I have always had a fondness for the "Footprints" plaque that hung on the wall in my parents’ house. That particular plaque showed a picture of a beach at sunset with one lone set of footprints trailing down it.
In the first five books of the Bible, one of the dominating stories is that of the Israelite people, who were set free from bondage and traversed the wilderness for 40 torturous years. The Israelites had the privilege of witnessing some of the greatest miracles of all time in the form of God's provision for them. They were set free from slavery and lovingly provided for by God Himself, but they also experienced many trials during their trek through the wilderness. In spite of their mistakes and failings, God had a special message for the Israelites when they finally reached the promised land. In Deuteronomy 31:6 God promised them: "Be strong and courageous. Do not be afraid or terrified because of them (their enemies), for the Lord your God goes with you; He will never leave you nor forsake you."
This awesome statement of God's unfailing presence is readily believed by Christians today, but how easy it is to slip down the rugged slope of disbelief when trials crash into us like stormy waves. Our senses override the truth of God’s word, telling us that God is not present in our suffering. The thing that we have to remind ourselves daily, or even hourly, is that God’s word contains undeniable truth. We need to keep a firm hold on the fact that no matter what we are feeling at any moment, God’s Word reigns.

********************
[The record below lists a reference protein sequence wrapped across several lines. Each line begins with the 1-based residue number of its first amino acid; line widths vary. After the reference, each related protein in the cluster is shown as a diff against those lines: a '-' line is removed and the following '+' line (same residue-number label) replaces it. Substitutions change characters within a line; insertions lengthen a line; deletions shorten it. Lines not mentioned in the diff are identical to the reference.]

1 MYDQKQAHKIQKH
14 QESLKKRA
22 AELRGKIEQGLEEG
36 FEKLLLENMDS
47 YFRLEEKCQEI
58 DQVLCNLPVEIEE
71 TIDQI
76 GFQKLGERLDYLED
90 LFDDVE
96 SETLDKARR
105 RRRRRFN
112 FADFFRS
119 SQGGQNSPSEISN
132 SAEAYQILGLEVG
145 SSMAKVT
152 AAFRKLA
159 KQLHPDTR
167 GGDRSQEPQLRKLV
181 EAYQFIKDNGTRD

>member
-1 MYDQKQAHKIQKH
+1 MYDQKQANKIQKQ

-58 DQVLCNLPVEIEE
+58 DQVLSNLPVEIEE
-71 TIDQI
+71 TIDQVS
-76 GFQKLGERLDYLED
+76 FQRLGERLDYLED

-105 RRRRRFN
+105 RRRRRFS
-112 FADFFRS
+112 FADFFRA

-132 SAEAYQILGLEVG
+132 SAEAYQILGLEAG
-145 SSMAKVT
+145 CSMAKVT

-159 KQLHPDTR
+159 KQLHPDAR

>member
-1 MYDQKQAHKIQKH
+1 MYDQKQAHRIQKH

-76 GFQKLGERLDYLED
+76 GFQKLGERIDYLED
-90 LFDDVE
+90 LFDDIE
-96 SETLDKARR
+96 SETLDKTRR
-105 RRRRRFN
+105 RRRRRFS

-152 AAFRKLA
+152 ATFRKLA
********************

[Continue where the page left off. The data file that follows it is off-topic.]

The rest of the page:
The hope we have in suffering is not in the avoidance of trials; we need only read the first three chapters of Genesis to discover that human lives attract trouble like sidewalks covered in melted popsicles attract ants. The key to survival through trials is to cling desperately to the life ring of God’s words of truth. Even when we feel like God has forsaken us, we must continually remind ourselves that He has promised to never leave us, and eventually we will find ourselves safely on the beach, there to remain until the next wave of suffering sweeps us away.